Monday, 19 September 2011

NoVA Report: Part the Third

And now we come to the third NoVA post, and the last one detailing my tactical ineptitude during my sortie to the Americas.  Well, one America, anyway.

This hefty dose of Bad Strategy was brought to you by the Blood Angels and the letter F.  This guy was running a heavy mech list.  Two Stormravens, two Landraiders, a couple of bare-bones assault squads for the transport discount and a big-ol’ hammer unit in the form of Dante, a 10-man assault squad and Sanguinary priest, all unpleasantly inserted deep into my backfield.

The game was Dawn of War.  It was kill points and I got my arse handed to me, all because of Dawn of War.  I got first turn and set up in my usual way for this setup, my Haemonculus with his Wrack buddies in a Venom in the middle of the board.  The Hellions were all in non-deep striking reserve and all my remaining vehicles were speeding onto the board in turn 1.  My opponent reserved everything.  I find this disconcerting most of the time, because there’s no clear focus for my forces in the early game.  Also with the NoVA mission setup, all the objective markers are evenly distributed (one in the middle of each quarter, one in the middle of the board).  The upshot is that I am very unsure where to put the Webway Portal.  In a sense, it doesn’t matter, as with an all-reserve list, wherever I put the portal, the enemy will just scoot round and appear on the other side of the table.  Or I could lay the portal in the middle and take my chances.  But then again, that’s not the mistake I made this game.  The mistake I made that lost me the game was one of caution.

Now, normally, caution is something I recommend in Dark Eldar players.  The army’s aggressive, but too brittle to be blindly so.  As an army, if you can squeeze a little more survivability out of your units it tends to really help you survive to the endgame.  And that’s what I was trying to do.  My vehicles sped onto the board, flat out; my Haemonculus planted the portal and, when nothing turned up next turn, got back on his ride and pootled around the board for a bit.  With no targets to aim at in the first turn, the rest of my vehicles just sped around my backfield, never venturing over the halfway line.  I didn’t want to be caught by his reserves when they trundled onto the board and I wanted to limit the amount of viable targets for his big guns.  This caution was what killed me though.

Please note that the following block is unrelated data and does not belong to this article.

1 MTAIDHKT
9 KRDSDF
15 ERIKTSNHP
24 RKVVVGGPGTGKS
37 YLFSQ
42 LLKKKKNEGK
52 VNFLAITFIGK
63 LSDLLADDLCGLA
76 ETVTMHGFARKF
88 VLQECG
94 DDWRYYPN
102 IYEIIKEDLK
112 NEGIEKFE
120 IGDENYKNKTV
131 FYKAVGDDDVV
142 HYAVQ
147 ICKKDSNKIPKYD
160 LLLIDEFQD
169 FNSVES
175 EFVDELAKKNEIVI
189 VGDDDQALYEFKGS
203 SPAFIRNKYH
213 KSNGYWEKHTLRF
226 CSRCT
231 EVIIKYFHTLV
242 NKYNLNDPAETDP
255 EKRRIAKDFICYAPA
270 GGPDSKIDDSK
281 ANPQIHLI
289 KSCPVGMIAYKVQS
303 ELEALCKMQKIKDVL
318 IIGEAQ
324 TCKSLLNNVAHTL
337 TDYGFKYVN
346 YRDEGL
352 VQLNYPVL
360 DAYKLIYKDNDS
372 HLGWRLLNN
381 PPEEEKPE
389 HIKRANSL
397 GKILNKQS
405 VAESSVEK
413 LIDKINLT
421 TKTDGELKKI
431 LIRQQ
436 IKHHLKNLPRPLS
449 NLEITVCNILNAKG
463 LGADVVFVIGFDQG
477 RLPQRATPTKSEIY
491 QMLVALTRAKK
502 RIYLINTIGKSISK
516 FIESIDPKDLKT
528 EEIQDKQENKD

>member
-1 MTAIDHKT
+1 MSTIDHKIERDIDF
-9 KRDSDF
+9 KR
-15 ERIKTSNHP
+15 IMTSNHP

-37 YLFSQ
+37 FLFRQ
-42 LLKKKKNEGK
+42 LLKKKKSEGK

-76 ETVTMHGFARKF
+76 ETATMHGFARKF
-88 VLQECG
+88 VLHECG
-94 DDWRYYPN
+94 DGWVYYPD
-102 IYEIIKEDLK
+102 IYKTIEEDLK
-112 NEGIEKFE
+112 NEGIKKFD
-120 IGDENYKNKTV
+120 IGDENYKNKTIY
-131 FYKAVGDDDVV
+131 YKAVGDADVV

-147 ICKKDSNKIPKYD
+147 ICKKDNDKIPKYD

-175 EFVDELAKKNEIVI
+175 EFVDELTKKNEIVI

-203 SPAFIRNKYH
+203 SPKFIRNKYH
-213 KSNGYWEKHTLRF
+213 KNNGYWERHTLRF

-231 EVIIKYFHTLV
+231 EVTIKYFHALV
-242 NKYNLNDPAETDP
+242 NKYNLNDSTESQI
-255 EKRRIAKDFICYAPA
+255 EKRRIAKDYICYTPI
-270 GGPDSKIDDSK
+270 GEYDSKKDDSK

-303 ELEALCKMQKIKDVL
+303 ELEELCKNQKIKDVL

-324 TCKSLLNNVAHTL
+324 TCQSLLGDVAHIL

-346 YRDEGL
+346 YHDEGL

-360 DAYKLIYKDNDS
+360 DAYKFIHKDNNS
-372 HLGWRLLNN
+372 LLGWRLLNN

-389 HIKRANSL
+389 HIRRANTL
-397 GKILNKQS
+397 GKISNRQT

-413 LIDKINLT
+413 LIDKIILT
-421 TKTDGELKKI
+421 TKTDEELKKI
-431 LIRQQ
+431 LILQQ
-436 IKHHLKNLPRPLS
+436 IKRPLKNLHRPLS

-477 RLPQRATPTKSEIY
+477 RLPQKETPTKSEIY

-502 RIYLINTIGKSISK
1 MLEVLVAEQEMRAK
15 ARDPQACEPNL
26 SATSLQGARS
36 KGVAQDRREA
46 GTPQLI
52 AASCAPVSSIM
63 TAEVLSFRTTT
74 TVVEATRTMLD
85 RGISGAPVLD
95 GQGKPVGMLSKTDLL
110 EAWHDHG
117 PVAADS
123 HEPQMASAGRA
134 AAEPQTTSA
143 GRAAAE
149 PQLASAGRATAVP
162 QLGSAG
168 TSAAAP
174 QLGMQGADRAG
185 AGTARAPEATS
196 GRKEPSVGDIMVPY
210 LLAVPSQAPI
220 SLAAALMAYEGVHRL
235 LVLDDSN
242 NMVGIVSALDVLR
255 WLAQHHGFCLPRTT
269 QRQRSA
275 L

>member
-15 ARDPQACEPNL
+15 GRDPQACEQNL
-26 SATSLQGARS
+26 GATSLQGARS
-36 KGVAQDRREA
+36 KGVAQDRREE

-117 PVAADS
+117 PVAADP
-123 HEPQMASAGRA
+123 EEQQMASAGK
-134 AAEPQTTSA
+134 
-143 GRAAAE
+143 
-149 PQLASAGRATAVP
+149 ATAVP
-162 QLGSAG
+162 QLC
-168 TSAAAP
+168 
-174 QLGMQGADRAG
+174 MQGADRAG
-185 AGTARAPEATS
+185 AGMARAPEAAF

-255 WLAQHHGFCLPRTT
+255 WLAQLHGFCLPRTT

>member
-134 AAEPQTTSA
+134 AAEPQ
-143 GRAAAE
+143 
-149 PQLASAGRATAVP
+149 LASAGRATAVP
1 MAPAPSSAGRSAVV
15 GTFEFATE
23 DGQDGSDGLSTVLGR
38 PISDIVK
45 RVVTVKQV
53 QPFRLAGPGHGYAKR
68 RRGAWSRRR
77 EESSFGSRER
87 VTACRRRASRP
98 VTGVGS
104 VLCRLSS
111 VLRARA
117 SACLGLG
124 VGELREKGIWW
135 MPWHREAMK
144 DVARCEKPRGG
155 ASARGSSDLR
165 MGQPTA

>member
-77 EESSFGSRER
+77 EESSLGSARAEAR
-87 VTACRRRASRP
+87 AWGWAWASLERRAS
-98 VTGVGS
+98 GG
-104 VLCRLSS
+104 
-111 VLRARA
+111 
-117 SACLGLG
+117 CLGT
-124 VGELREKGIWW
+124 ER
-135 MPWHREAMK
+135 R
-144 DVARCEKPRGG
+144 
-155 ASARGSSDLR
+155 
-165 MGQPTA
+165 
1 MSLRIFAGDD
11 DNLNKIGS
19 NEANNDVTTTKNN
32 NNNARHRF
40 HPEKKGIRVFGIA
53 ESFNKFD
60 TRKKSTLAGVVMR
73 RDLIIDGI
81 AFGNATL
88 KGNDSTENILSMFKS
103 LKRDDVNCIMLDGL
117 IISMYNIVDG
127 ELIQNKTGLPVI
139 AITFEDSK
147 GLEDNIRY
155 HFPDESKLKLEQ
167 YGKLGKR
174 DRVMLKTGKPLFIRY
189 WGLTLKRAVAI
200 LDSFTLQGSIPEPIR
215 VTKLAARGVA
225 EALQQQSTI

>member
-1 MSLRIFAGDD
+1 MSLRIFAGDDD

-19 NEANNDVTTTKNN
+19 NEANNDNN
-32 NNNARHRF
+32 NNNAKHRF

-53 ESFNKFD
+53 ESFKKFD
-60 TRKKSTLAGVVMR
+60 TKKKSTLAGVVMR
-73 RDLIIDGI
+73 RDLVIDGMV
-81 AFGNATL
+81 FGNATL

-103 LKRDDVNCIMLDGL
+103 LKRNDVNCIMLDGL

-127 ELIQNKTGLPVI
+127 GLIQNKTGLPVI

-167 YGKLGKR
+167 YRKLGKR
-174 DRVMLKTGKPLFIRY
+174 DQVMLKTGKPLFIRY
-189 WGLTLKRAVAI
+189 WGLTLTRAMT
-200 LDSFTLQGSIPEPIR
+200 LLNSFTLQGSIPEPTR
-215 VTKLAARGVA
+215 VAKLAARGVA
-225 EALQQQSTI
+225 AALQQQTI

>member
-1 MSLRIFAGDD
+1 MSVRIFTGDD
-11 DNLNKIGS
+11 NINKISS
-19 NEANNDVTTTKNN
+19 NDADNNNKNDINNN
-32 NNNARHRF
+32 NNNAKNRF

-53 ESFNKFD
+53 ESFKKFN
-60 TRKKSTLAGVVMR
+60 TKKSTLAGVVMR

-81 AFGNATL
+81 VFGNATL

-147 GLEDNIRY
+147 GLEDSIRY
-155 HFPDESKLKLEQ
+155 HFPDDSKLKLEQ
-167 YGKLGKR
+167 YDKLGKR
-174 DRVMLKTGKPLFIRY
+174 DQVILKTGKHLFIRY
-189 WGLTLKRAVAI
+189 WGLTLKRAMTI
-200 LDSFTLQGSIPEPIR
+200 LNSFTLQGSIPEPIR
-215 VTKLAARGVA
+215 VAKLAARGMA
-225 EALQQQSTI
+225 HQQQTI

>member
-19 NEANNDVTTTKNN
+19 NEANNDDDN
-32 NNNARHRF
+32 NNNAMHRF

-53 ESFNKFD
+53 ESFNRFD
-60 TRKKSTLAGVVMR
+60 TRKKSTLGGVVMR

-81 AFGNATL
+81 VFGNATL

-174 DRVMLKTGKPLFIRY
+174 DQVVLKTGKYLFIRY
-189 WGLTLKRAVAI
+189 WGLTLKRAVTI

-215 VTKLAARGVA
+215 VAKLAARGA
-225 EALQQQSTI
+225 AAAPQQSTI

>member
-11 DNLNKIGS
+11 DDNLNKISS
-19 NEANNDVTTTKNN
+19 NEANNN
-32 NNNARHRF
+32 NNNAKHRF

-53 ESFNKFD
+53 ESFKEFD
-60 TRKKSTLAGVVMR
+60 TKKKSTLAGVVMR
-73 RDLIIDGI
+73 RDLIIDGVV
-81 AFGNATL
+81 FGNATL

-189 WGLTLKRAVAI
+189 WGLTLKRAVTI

Dante and his goons Deep-struck in, totalling a Ravager with their meltaguns and inferno-pistols.  That zero-deviation deep-strike is one hell of a scary proposition!  My army was well placed to take the squad down though, as I was packing so many lace and blaster shots that the Sanguinary priest provided no protection for his squad and everyone was reduced to toasty giblets in short order.  Unfortunately, they were just a distraction.  And they did their job excellently.

The heavy armour rolled onto the board and started to bring down my vehicles left right and centre and I was soon left with no ravagers to return fire and my Blaster Trueborn were too far away to respond.  They would make their way across half the board and then be stranded by the anti-tank fire coming from the Ravens and Raiders.  The Blood Angels were playing it cagey for the rest of the game, with all of his vehicles hanging back on his board edge, the Landraiders advancing just far enough so the squads inside could claim objectives, but then adamantly refusing to move.  There was no way I could get my tank-busting equipment anywhere near where they needed to be, and the assault squad were not obliging and refused to leave their vehicles, no matter how nicely I asked.  That was about turn 3 or 4, and that’s pretty much how it remained for the rest of the game.  He didn’t have the anti-personnel fire to take down my Hellions, but he didn’t need to.  They were no threat to him.  They could contest objectives if they wanted, but that wouldn’t help the kill point issue.  After taking down all my vehicles, he was quids in for a win, provided he didn’t do anything stupid.  And he didn’t.  You can never rely on you opponent being an idiot.  He went on to win the bracket, and deserved to, in my opinion, because he was a sharp and canny player, not just because his final round opponent were Grey Knights!

End of line.